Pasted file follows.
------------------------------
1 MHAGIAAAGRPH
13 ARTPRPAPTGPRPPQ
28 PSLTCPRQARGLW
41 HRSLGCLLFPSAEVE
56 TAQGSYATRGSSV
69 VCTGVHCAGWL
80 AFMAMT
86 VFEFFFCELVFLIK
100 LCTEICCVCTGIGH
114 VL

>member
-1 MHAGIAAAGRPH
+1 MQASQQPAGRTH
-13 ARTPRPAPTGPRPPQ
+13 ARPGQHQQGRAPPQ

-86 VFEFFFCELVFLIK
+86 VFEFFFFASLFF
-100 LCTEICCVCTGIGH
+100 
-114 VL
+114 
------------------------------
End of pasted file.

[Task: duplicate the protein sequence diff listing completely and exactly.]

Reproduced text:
1 MHAGIAAAGRPH
13 ARTPRPAPTGPRPPQ
28 PSLTCPRQARGLW
41 HRSLGCLLFPSAEVE
56 TAQGSYATRGSSV
69 VCTGVHCAGWL
80 AFMAMT
86 VFEFFFCELVFLIK
100 LCTEICCVCTGIGH
114 VL

>member
-1 MHAGIAAAGRPH
+1 MQASQQPAGRTH
-13 ARTPRPAPTGPRPPQ
+13 ARPGQHQQGRAPPQ

-86 VFEFFFCELVFLIK
+86 VFEFFFFASLFF
-100 LCTEICCVCTGIGH
+100 
-114 VL
+114 